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AR-15 described as ‘Nazi’ gun – misinformation will not help stop this cycle of violence



Following the shocking wave of recent mass shootings, it is easy to see how some emotions are moving at high speeds. However, some proponents of the Second Amendment are now taking issue with how “incorrect information” is regularly shared online, especially on social platforms.

Fact is true, and yet, when it comes to gun control, such misleading information is often not checked by platforms.

This week, the Occupy Democrats (acupai Democrats) tweeted, “Breaking: President Biden declares that ‘Second Amendment is not absolute’ and mentions that when it was passed ‘you can’t own a cannon’ or ‘other kinds of weapons’ ; Because ‘there are always limitations.’ If you agree with Biden and want a ban on weapons of mass destruction! “

President Biden, who has repeatedly claimed that citizens cannot own a cannon, is in fact wrong. The Second Amendment never specified any type of firearm that could be owned by civilians. Cannons can legally be owned by American citizens – and still are.

Moreover, there were no restrictions on the purchase or transfer of automatic weapons (machine guns) until the National Firearms Act of 1934 was passed. The president’s claim to private ownership of the cannons was even given “Four Pinocchios” The Washington Post Last year, when more than a dozen media outlets verified the statement.

Yet, this misinformation continues to circulate on social media and the platforms have done almost nothing to stop it.

AR and Nazi

This week, calls for the sale and even banning of proprietary AR-style semi-automatic rifles have resurfaced – and so has Hyperball.

It’s true that it was the weapon of choice used during the recent mass shootings in Buffalo, New York and Ublad, Texas. Yet, instead of giving information about AR, some on social media relied on misinformation to sue them. Some of these may be excused, such as incorrectly describing the AR-15 as a “machine gun” or suggesting that AR means “assault rifle”. Both are certainly not true, but others have taken their claims to extremes.

Mark Fisher (@mmffisher), a senior editor The Washington PostInvented for Nazi infantry, further developed by the US military, the AR-15 was the weapon of choice for Texas school shooters ….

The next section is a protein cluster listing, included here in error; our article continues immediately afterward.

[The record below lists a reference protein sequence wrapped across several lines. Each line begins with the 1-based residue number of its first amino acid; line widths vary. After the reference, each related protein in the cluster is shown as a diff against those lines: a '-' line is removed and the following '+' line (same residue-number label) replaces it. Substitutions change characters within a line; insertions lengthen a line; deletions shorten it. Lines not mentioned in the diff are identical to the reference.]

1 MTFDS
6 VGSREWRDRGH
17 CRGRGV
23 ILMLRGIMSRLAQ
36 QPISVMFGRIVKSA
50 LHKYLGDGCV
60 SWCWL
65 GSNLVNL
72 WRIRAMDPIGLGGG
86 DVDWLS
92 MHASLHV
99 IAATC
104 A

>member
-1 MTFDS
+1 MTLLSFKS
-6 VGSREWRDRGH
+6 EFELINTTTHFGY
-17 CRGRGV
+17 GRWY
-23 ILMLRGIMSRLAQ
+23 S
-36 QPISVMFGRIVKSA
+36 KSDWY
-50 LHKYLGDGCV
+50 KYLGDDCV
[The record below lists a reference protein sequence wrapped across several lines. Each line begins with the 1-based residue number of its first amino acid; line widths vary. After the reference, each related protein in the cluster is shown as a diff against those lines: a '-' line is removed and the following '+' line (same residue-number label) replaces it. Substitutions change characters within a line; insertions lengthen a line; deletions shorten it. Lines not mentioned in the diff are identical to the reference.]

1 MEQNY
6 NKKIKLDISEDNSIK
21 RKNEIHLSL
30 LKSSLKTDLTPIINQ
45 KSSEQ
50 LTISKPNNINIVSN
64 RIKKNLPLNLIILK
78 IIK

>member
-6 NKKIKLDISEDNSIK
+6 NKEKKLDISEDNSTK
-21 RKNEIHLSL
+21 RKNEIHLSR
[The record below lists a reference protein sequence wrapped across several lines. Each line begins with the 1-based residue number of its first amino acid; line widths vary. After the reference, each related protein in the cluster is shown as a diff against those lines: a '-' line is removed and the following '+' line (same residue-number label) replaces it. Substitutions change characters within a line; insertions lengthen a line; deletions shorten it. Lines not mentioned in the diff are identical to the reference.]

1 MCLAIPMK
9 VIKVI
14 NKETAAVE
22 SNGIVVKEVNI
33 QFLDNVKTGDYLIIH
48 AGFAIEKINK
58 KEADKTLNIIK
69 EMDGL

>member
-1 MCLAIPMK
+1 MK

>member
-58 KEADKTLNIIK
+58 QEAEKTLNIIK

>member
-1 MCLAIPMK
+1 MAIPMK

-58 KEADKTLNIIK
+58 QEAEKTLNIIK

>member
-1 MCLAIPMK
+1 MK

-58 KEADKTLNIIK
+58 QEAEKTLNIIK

Many supporters of the Second Amendment quickly began calling Mr. Fischer, noting that the AR-15 was invented not by Nazi Germany but by Eugene Stoner, an American veteran of World War II at the Armlight Company, established only after the end of the war.

The AR-15 patent was later acquired by Colt Manufacturing, which manufactured rifles for the military as the M16. However, the civilian-built version lacks firefighting capabilities and is only available semi-automatically.

Now, to be fair to Fisher, his tweet should be kept in context.

It is true that during World War II, German weapons designer Hugo Schmidt led the development of the Maschinkenkerbina 42 (H). It eventually became the Maschinenpistol 43, which was later re-designated as the StormGay 44 – or “Assault Rifle 44”. Thus, the Nazis actually built the world’s first true assault rifle, and after World War II, Skimisar probably helped Mikhail Kalashnikov build the AK-47.

Yet, even in this context it is still confusing that the AR-15 was somehow created or designed by Nazi Germany.

While we may all agree that something needs to be done to stop this senseless cycle of violence, misinformation should be treated as a problem.

Even proponents of gun control agree that such a post could hurt their cause.

University of Henry C. Mike Lawler, an associate professor of criminal justice at Lee’s College of Criminal Justice and Forensic Sciences, explains: New Haven, and gun control attorney.

“I often find that there is no background to the problem other than the attitude of those in favor of gun control,” Lawler warned. “When you say something wrong about something, you’ll be ridiculed, and it’s true on social media. You don’t really want to find yourself in that position. Before you dive into this, you have to learn about it. It should be done, but also because once you are caught saying something that is not right, it will definitely weaken your position. “

Such misinformation is not limited to gun policy issues, but it is noteworthy that Twitter has not identified tweets that are so confusing about firearms.

“There’s a lot of discussion here that catches the cracks,” Lawler said. “Who on Twitter will determine if this is misinformation and not have time to verify anything flying around the platform.”


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